This post is dedicated to my dad.
In our early immigrant days, my parents seldom had days off from work at once, so we hung out individually. As new consumers, we had a lot of catching up to do so we window shopped. A lot. My dad and I loved malls, especially if it had a music store. Stunned by the vast selection and availability, in music, we found a great escape from the stress of feeling foreign in 90’s America.
At his core, my dad’s a free spirit. He loves all things novel, adventurous.. marvels at American ingenuity and appreciates rebellion culture. I love that about him. He considers function before form – he’s an engineer after all – and yet, there is an artist side to him that is rarely seen. He has outfitted entire rooms with modern homemade textile wares like drapery, upholstery and pillows. A meticulous craftsman, he brews artisanal beer, adapts culinary recipes and is generally all up in the DIY. Upcycling was common in the Soviet Union, so according to my mom (and she just shared this recently for I would have mentioned it in an earlier blog post titled “Upcycling for Kidswear,” had I asked about it then), his eye for design plus skills made him quite a catch with the ladies. When they dated, he made her a denim pencil skirt out of imported secondhand jeans. For me, there were jumpsuits, outerwear and hats made from random high end fabric scraps with an aesthetic and construction quality comparable to European style du jour. Best of all, our early home life was filled with music. Loud rock, pop and disco music. Each time we consumed it, his physiognomy would reveal his soul allowing my mom and me to access him emotionally.
The mid 90’s were a time of the compact disc revolution, so as tapes became obsolete, the products of musical creation were merchandised as CDs, and then sold and consumed as albums. The mass music industry was booming, and distribution middlemen exploited unfair licensing structures and naive consumers alike to keep the wheels turning. If, by then, you too had turned into a music junkie like my dad and I had, then you’ll remember those music clubs BMG and Columbia House, peddling mail order offers of 11 CDs for a penny, or 12 CDs for the price of one.
My dad and I were great bait, for as enticing as it was, it only took a few weeks of seduction by catalog that this sweet deal had us on the hook. The offer required 1 CD purchase at regular price, which was an album he was already planning to buy, and a selection of 11 other CDs that would arrive separately at the too-good-to-be-true price of a penny. I translated and completed the order form, while he wrote the check. As financier and administrator, we agreed to split the selection down the middle. But who would get the 11th CD—was still a lingering question. Once settled into our choices, the conversation emerged. He walked into my room, his face all stern and lacking affect, and calmly said, “You get the sixth CD, but I will choose it and it’s going to be this one,” pointing to a black album graphic that read Joan Jett & The Heartbreakers. On it was a picture of woman dressed in all black leather, with big black hair, all black make-up, and a face not to be fucked with. I was half puzzled, half curious and intrigued as hell by his pick for me. With great fascination, I stared at it speechlessly and with a starry eyed smile said “Ok!!”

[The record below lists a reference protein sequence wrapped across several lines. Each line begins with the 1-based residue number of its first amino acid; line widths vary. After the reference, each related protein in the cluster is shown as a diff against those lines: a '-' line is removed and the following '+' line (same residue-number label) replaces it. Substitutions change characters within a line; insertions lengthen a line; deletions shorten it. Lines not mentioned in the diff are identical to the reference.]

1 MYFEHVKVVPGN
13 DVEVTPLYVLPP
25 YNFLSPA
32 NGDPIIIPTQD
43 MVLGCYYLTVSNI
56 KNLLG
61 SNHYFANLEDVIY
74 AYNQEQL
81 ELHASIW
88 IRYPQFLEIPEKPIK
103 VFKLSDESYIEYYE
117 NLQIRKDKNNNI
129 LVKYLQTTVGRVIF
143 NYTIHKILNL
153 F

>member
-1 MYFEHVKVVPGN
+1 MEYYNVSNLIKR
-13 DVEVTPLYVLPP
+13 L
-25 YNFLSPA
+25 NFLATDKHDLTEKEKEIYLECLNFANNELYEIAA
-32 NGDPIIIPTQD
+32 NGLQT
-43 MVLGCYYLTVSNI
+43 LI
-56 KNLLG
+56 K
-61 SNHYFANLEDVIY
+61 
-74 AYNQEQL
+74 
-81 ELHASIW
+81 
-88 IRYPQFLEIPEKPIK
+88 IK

There wasn’t an internet back then as we know it today, so it’s not like you could google a band to learn more about it. So, once the check and catalog selections were mailed out, an outpouring of endless questions about Joan Jett led to what I like to call some of my first key programming of feminist values. He raved about what a badass she was to break through with rock and roll in a man’s world. His celebration of her achievements validated the feminist position in the gender debate; that women should challenge the status quo and pursue total freedom and equality.
As a 10 year old, I had already downloaded gender bending messages from rap and R&B artists like Salt ‘n Pepa and TLC. But Joan Jett’s work, however, was of a completely different flavor, with an emotionally charged sound that packed a punch of new caliber. The raw, all dominating vocal range, hard femme lyrics, unleashed guitar riffs… and endorsed by my own father nonetheless, led me to push some serious boundaries in school attire. I immediately began to emulate the goth look and my dad didn’t just not question it, he pretended not to notice it which in Former Soviet Union fashion was a sign of acceptance. I lucked out with parents who, during a time when their own identities were in question, tried their absolute best to share with me the most passionate parts of themselves and let me express myself through clothes and appearance.
But back to the music order. Once we got the CDs, our sonic honeymoon lasted for weeks. Music was blasted every weeknight and weekend, and lyrics were thoroughly studied and memorized. Then one day, we started getting CDs we didn’t order, which was followed by a bill for several hundred dollars. For weeks we disputed the charges until finally finding what we did wrong, or more specifically didn’t do right: sending back some extra catalog forms to decline new merchandise. I admit that as administrator and translator, I did not act with due diligence to understand and relay all the fine print. I mean, FINE print. But fuck, I was 10. I just wanted the music. And so did my dad, who by the way wasn’t angry with me at all. We were duped together, after all. And the together part felt far more important to us than being duped.
I sourced my gender non-conforming influences equally from my family and from the art world. But it was my dad who instilled in me an bold sense of self, ready to face adversity, setback or woe. Our joint venture, despite the imperfect outcome, was the pulling of the trigger that killed my many of those timid notions that came with being a resident alien.